In addition, control of erosion and sediment load will help generate potential income and fish habitat in the long run. Research concerning land conservation may result in more production and new business development. Reduction of sediment will certainly help enhance the water quality and aesthetics of Lake Sharpe. Moreover, if conservation practices properly applied, it will thus increase economic and environmental stability and productivity of depleted agricultural lands. To control sedimentation, earlier project implemented numerous conservation practices in the Plum Creek Watershed such as: planned grazing systems, proper grazing use, erosion control structures, and animal waste systems. Also, Landowner and cooperators actively participated in this conversion practices due to its potential benefits. As a result, rate of erosion considerably reduced. Land may be used in commercial, institutional, recreational, residential, agricultural purposes. Conservation of rangeland to cropland in the study area will certainly help maintain environmental balance. From the earlier project, we found that due to heavy sediment load, the land use in Plum Creek Watershed was changed, because the major sediment comes from rangeland than that of cropland. Another cause for conversion of land use is due to runoff from rangeland that is considered the major contributor of sedimentation. The conversion of rangeland to cropland will certainly positively affect the economy of that community. Also, the fish habitat in Missouri river/Lake Sharpe can be improved that can generate income of the common people. Furthermore, flooding in the municipalities and surrounding areas can be controlled due to low rate of sedimentation. Thus, the local communities will get the benefit in the long run if the conservation practices are properly implemented and maintained.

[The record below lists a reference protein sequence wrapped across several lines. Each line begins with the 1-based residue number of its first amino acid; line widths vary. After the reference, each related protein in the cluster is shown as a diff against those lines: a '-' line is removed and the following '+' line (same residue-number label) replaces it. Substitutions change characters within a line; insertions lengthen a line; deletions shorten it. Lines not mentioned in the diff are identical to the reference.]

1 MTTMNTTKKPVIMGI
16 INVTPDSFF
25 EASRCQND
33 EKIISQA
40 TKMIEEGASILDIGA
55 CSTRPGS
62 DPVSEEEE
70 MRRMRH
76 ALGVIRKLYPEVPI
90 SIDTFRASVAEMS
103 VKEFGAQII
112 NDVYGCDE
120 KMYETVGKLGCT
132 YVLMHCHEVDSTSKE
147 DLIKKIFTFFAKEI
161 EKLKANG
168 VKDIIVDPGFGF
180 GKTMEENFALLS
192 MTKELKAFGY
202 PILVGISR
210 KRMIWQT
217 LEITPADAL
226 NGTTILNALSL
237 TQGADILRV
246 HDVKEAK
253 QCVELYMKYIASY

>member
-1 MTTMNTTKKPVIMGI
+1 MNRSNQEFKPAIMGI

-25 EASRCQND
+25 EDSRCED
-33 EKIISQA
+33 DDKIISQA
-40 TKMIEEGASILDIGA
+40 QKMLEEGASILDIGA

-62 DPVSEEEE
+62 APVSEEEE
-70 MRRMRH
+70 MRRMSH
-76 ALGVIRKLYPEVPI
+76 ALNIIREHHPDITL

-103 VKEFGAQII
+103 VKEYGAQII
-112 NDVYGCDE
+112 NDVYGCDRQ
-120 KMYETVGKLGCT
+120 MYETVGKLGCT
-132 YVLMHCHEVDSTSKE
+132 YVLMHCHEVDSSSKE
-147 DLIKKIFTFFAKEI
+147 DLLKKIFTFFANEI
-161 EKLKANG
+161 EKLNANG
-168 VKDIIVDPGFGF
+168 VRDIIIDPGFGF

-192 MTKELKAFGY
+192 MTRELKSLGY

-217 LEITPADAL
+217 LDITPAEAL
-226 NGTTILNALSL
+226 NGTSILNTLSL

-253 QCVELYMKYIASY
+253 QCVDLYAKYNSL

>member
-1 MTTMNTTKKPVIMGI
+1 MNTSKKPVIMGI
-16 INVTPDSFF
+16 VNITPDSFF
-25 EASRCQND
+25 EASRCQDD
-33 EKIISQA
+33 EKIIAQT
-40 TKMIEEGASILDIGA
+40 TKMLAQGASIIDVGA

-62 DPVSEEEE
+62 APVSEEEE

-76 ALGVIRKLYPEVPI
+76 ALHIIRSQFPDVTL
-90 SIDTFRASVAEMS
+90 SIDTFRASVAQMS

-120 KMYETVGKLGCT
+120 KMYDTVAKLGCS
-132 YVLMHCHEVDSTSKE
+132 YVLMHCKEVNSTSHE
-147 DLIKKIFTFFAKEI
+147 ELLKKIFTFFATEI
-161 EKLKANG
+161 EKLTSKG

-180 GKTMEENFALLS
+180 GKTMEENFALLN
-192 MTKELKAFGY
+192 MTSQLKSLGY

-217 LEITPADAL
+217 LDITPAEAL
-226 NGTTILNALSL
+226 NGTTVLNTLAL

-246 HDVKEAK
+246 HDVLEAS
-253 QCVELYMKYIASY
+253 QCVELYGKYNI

A 40% reduction of total sediment delivery to the lake Sharpe from the Bad River Watershed has been achieved during the phase III of watershed projects. This data provide reasonable assurance regarding the impact of rangeland conservation practices in reducing the sediment loading in Bad River watershed. In addition, Natural Resources Conservation Service (NRCS) and local watershed Conservation Districts continue supporting activities that enhance water quality in the watershed and encourage landowners to maintain management practices that have been most effective in achieving the goals of the Project. Further study on assessing the cost and benefits of conservation practices will certainly preserving land integrity for future ranchers.